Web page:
While Bengals are their own breed of cat, there are no breed-specific reasons why Bengals won’t get along with other cats in your home. Like any other domestic cat, Bengals have playful temperaments and make great companions. However, it is important to introduce any new cats in a calm and controlled manner to promote proper and safe socialization between animals.
That’s a quick answer to the question, “do Bengal cats get along with other cats”, but what if you’d like to find out more? The rest of this article will detail how to properly introduce a new Bengal cat to your household!
Cats are creatures of habit. You likely already know this if you have a cat at home, but they don’t think too highly of change or inconsistencies! Keeping this in mind, bringing a new cat into your home is a huge disruption for the cat (or cats) you already have. So how can we smooth out this transition?
It’s important to let each cat have space to adjust. When your new kitty arrives at your home, keep the new and existing cats separated for a few days. They can still smell and hear each other in separate rooms, providing a slow and tempered introduction between the cats.
Any cats already living in the home have time to adjust to the idea that someone else will be joining the family while still providing them with a safe area away from the new cat, so they aren’t overwhelmed. The new cat is also given time to adjust to a new space, and keeping them in one room at a time lessens feelings of environmental stress.
You can also exchange the cat’s places to introduce them further. For example, if your new cat is temporarily staying in the bathroom with your existing cat running around the house, let your new cat into the home while your resident cat stays in the bathroom. This way, they have more exposure to each other’s scent and more opportunities to get used to the idea of another cat.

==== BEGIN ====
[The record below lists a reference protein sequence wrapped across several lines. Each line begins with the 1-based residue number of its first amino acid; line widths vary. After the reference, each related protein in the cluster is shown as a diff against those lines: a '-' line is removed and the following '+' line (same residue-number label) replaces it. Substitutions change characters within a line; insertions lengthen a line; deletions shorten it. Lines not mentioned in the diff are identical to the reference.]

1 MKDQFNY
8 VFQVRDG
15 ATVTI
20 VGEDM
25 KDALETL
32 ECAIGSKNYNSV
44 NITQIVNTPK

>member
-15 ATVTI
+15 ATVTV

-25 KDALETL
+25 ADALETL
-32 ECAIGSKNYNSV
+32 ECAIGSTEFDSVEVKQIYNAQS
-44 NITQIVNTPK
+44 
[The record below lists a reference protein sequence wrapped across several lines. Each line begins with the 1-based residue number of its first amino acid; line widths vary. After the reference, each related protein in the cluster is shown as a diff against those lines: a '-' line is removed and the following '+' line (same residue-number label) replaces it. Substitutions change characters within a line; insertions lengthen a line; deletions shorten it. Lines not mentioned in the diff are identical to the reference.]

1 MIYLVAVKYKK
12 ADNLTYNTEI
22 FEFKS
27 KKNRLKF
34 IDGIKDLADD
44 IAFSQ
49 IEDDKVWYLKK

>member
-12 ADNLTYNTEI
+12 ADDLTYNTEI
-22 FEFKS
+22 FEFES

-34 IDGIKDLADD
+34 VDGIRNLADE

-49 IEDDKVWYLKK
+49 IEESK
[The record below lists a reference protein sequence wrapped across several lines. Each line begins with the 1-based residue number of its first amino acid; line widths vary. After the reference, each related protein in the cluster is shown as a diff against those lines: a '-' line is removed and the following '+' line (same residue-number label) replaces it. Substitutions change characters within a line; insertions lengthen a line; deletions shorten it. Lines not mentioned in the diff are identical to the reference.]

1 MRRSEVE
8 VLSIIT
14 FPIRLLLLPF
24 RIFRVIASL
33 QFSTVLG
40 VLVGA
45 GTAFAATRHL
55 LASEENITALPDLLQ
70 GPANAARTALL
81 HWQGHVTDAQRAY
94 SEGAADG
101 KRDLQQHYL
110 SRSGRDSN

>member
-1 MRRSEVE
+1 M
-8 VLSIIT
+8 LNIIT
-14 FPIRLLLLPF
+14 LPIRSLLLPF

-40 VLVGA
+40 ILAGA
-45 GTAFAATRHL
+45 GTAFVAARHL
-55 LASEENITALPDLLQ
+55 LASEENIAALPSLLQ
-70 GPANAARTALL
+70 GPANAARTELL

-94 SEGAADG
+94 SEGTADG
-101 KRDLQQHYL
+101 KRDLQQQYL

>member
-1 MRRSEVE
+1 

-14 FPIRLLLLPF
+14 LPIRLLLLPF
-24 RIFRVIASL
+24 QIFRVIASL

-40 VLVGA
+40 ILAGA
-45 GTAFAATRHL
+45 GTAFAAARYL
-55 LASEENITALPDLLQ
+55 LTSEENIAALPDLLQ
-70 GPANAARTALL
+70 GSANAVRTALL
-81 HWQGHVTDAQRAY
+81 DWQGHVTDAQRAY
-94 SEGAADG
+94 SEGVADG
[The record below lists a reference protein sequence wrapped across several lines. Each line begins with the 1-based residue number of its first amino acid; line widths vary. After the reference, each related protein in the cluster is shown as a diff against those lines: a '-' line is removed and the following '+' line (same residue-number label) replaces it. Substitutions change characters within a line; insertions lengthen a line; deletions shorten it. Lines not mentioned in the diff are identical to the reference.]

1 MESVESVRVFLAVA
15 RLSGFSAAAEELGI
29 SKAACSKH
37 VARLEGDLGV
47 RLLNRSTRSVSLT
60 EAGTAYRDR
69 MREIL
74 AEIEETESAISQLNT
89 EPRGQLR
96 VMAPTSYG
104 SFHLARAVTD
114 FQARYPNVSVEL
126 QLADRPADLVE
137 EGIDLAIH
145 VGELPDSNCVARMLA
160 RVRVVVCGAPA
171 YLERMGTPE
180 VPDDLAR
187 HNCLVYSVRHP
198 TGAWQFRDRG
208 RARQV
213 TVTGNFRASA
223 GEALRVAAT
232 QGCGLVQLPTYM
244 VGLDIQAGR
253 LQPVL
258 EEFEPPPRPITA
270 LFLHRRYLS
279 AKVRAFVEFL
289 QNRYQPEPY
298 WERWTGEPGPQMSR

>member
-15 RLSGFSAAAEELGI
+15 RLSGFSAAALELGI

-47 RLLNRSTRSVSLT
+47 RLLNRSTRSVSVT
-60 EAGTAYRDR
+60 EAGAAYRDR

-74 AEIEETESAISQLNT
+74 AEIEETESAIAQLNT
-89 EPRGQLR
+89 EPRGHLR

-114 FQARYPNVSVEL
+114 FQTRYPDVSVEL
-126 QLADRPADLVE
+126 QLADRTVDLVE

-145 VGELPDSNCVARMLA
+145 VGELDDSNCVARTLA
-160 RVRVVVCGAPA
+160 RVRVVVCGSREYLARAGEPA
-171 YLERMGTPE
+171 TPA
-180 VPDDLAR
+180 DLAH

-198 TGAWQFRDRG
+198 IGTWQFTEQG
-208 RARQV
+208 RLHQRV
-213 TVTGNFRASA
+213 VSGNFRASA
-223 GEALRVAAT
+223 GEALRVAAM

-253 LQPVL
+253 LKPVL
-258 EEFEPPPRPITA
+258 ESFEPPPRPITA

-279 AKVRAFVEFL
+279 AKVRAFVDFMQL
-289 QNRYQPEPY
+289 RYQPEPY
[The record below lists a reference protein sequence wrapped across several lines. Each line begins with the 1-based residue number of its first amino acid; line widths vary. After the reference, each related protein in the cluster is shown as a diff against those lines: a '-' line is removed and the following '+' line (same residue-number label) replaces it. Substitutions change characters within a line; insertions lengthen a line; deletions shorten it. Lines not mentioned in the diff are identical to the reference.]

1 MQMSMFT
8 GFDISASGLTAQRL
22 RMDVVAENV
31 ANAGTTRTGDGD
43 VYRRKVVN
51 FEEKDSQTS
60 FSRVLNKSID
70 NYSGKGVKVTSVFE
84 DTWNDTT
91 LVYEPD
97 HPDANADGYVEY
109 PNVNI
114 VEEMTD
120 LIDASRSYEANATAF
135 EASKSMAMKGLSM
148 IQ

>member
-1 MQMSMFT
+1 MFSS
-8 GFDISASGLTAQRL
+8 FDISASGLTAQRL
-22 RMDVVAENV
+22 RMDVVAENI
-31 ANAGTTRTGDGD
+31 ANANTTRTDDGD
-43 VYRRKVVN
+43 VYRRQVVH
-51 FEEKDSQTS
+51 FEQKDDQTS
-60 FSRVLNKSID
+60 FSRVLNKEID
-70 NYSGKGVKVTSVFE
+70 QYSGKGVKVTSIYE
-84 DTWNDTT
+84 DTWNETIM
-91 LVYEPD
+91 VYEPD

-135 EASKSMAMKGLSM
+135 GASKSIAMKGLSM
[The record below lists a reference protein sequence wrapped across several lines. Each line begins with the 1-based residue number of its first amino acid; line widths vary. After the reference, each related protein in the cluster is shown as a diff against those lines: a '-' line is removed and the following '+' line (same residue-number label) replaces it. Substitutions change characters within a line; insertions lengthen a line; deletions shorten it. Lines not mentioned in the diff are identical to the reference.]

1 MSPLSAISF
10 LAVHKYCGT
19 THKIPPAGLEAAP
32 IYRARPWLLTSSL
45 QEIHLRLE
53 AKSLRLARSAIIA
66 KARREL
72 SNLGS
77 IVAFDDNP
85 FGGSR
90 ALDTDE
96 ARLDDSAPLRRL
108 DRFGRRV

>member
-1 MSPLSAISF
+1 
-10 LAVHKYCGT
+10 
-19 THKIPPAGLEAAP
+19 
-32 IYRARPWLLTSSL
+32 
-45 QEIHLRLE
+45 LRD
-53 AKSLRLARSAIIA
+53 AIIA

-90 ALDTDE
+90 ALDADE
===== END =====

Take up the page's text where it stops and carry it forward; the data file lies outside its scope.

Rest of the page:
Once the cats are not reacting negatively to each other’s presence in separate rooms, you can begin the process of introducing them face to face. However, it’s important to keep these interactions controlled and positive, so you want to bring your cats together in a way that facilitates ending the interaction if it starts to go south!
You can accomplish this with cat carriers. Place one cat in the carrier and place the carrier in a room with the other cat. This way, the cats can see and smell each other more closely, but they don’t feel too exposed or threatened, as they are still physically separated. Like the room idea, you can switch which cat is in the carrier and try the exercise multiple times.
Keep these exercises brief at the beginning, and be generous with rewards! You want to keep the socialization positive for both cats so they come around to each other more quickly and easily.
If the cats react very negatively or become too stressed, take it a step back and return to keeping them in separate rooms a bit longer.
If you’ve followed the steps up to this point and your cats aren’t stressed to be together, you can let them be in the same room without a physical barrier as long as they are supervised. However, it’s important to remember that until you are certain your cats are going to get along, you should not leave them together unsupervised.
At this stage, some disagreements are still likely. However, if your cats aren’t getting along, you should break up any altercations and separate the cats until they’ve cooled down. As with the previous step, if the face-to-face meetings aren’t going well, dial things back a bit and try again.
Two of Everything
Cats are territorial creatures, so they don’t really like to share! When you have multiple cats at home, it’s important to have multiples of all your cat supplies as well. Cats should be fed in separate dishes and have their own scratching posts and hiding spots. In the early stages, it may be beneficial to feed your cats in separate rooms to prevent disagreements over food.
As far as litter boxes go, I’d recommend one box per cat plus one extra—if you have two cats, this means three boxes. This helps prevent any litter box issues that may crop up from dirty boxes, territorial disputes, or overcrowding.